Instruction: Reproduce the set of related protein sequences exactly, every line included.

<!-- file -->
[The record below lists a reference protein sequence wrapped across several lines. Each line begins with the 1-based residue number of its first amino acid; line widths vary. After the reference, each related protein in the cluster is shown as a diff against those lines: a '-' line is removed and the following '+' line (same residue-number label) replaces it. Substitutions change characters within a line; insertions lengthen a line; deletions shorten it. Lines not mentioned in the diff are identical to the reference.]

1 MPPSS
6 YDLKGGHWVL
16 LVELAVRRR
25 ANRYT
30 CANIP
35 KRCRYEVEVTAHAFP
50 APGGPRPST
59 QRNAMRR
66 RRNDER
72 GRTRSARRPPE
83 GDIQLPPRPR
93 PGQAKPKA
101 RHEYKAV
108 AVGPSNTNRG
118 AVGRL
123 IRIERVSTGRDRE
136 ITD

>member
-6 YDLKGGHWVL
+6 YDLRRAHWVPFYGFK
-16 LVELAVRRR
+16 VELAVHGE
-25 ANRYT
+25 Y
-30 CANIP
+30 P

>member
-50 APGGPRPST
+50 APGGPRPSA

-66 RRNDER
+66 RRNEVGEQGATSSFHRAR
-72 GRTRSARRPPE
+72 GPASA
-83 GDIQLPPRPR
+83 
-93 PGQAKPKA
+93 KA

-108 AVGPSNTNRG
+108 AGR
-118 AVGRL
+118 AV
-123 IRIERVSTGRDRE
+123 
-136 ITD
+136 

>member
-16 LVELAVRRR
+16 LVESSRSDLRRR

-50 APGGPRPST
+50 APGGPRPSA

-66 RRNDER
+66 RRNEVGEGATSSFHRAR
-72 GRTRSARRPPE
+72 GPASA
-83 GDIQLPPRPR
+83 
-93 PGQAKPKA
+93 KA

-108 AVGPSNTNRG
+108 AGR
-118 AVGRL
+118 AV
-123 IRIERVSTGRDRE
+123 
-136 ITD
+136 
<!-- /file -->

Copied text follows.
[The record below lists a reference protein sequence wrapped across several lines. Each line begins with the 1-based residue number of its first amino acid; line widths vary. After the reference, each related protein in the cluster is shown as a diff against those lines: a '-' line is removed and the following '+' line (same residue-number label) replaces it. Substitutions change characters within a line; insertions lengthen a line; deletions shorten it. Lines not mentioned in the diff are identical to the reference.]

1 MPPSS
6 YDLKGGHWVL
16 LVELAVRRR
25 ANRYT
30 CANIP
35 KRCRYEVEVTAHAFP
50 APGGPRPST
59 QRNAMRR
66 RRNDER
72 GRTRSARRPPE
83 GDIQLPPRPR
93 PGQAKPKA
101 RHEYKAV
108 AVGPSNTNRG
118 AVGRL
123 IRIERVSTGRDRE
136 ITD

>member
-6 YDLKGGHWVL
+6 YDLRRAHWVPFYGFK
-16 LVELAVRRR
+16 VELAVHGE
-25 ANRYT
+25 Y
-30 CANIP
+30 P

>member
-50 APGGPRPST
+50 APGGPRPSA

-66 RRNDER
+66 RRNEVGEQGATSSFHRAR
-72 GRTRSARRPPE
+72 GPASA
-83 GDIQLPPRPR
+83 
-93 PGQAKPKA
+93 KA

-108 AVGPSNTNRG
+108 AGR
-118 AVGRL
+118 AV
-123 IRIERVSTGRDRE
+123 
-136 ITD
+136 

>member
-16 LVELAVRRR
+16 LVESSRSDLRRR

-50 APGGPRPST
+50 APGGPRPSA

-66 RRNDER
+66 RRNEVGEGATSSFHRAR
-72 GRTRSARRPPE
+72 GPASA
-83 GDIQLPPRPR
+83 
-93 PGQAKPKA
+93 KA

-108 AVGPSNTNRG
+108 AGR
-118 AVGRL
+118 AV
-123 IRIERVSTGRDRE
+123 
-136 ITD
+136 